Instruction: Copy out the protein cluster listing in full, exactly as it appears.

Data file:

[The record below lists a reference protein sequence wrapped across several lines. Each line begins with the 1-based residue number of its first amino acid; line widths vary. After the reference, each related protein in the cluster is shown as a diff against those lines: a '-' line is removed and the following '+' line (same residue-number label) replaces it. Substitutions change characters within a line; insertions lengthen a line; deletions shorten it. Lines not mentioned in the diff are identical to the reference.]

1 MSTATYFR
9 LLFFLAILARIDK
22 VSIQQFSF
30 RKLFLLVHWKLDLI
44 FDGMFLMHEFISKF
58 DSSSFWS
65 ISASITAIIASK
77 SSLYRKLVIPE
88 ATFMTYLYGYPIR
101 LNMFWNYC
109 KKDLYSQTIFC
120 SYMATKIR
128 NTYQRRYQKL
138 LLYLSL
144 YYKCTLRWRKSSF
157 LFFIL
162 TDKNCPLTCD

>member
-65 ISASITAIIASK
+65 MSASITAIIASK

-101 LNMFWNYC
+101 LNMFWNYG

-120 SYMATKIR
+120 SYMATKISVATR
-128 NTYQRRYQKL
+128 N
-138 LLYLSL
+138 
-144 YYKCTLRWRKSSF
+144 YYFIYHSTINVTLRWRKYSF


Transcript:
[The record below lists a reference protein sequence wrapped across several lines. Each line begins with the 1-based residue number of its first amino acid; line widths vary. After the reference, each related protein in the cluster is shown as a diff against those lines: a '-' line is removed and the following '+' line (same residue-number label) replaces it. Substitutions change characters within a line; insertions lengthen a line; deletions shorten it. Lines not mentioned in the diff are identical to the reference.]

1 MSTATYFR
9 LLFFLAILARIDK
22 VSIQQFSF
30 RKLFLLVHWKLDLI
44 FDGMFLMHEFISKF
58 DSSSFWS
65 ISASITAIIASK
77 SSLYRKLVIPE
88 ATFMTYLYGYPIR
101 LNMFWNYC
109 KKDLYSQTIFC
120 SYMATKIR
128 NTYQRRYQKL
138 LLYLSL
144 YYKCTLRWRKSSF
157 LFFIL
162 TDKNCPLTCD

>member
-65 ISASITAIIASK
+65 MSASITAIIASK

-101 LNMFWNYC
+101 LNMFWNYG

-120 SYMATKIR
+120 SYMATKISVATR
-128 NTYQRRYQKL
+128 N
-138 LLYLSL
+138 
-144 YYKCTLRWRKSSF
+144 YYFIYHSTINVTLRWRKYSF